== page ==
James Char, an expert in Chinese civil-military relations at the S. Rajaratnam School of International Studies in Singapore, described DJI’s move as a “pragmatic decision” driven by commercial concerns.
“By disassociating itself with Russia’s illegitimate invasion of Ukraine and pulling out of the Russian market, DJI is not unlike other western companies in making sure that its reputation and commercial interests in other parts of the world will not suffer blowback,” Char told Al Jazeera.
While hundreds of firms have suspended or scaled back operations in Russia amid Western-led sanctions and censure, leading Chinese companies including Alibaba, Didi, Huawei, Lenovo and Tencent have continued to do business in the country. Three China-based banks – the Bank of China, ICBC and the Asian Infrastructure Investment Bank – are the only Chinese entities among the 466 firms that have distanced themselves from the country since the February 24 invasion, according to a recent analysis by Investment Monitor.
Last week, Russian media outlet RBC reported that China’s UnionPay had also stopped cooperating with major Russian banks out of concern it could be pinpointed by secondary sanctions.
Beijing has declined to explicitly condemn Moscow’s invasion, opposed sanctions against Russia, and expressed sympathy for Russian President Vladimir Putin’s claimed security concerns, while also calling for “maximum restraint” and peace talks between the sides.
While Chinese President Xi Jinping and Putin have forged close ties and declared their countries’ friendship to have “no limits”, analysts say Beijing remains wary of openly violating sanctions to assist its strategic partner.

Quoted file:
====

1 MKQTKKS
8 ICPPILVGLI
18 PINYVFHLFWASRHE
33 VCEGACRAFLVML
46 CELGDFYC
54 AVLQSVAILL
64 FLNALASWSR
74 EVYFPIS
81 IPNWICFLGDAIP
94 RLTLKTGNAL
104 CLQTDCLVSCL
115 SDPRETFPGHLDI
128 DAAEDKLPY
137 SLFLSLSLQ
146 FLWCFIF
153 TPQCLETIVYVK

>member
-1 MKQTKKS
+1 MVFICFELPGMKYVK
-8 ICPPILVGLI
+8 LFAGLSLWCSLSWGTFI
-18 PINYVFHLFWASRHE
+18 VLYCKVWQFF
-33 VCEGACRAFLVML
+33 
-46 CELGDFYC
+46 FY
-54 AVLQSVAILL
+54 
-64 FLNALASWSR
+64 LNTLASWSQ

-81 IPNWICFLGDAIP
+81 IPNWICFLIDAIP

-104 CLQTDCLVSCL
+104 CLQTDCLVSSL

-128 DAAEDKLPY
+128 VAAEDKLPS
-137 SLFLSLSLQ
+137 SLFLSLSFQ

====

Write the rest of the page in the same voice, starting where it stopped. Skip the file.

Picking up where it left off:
Alicia García Herrero, chief Asia Pacific economist at Natixis in Hong Kong, said DJI’s decision to suspend business in Russia may reflect concerns about falling afoul of secondary sanctions focusing on dual-use technology, which could potentially cover the use of components such as semiconductors from South Korea or Taiwan, or transactions carried out in US dollars.
DJI is itself under US sanctions, after Washington accused the firm of posing national security risks and supplying drones used to monitor ethnic minority Uyghurs in China’s Xinjiang region.
“There are all these possibilities that make any export of drones to Russia a big risk,” García Herrero told Al Jazeera, adding that China “can’t afford” to run afoul of sanctions at a time when its economy is slowing down and foreign investors are pulling out in large numbers.
“And actually, out of the different sanctions-related risks, I would argue this is really the largest. Exports from China to Russia of fusion military-civil technology. That’s the easiest way to catch them.”
Benjamin Kostrzewa, a foreign legal consultant at Hogan Lovells in Hong Kong, said that while he could not comment on DJI’s decision, sanctions and export controls are a significant concern for all Chinese companies.
“Of particular concern are secondary sanctions, which do not require a US nexus,” Kostrzewa told Al Jazeera.
“Given the number of sanctioned parties in Russia, as well as the number of Russian banks that are sanctioned, it makes it more difficult for any company to do business there,” he added.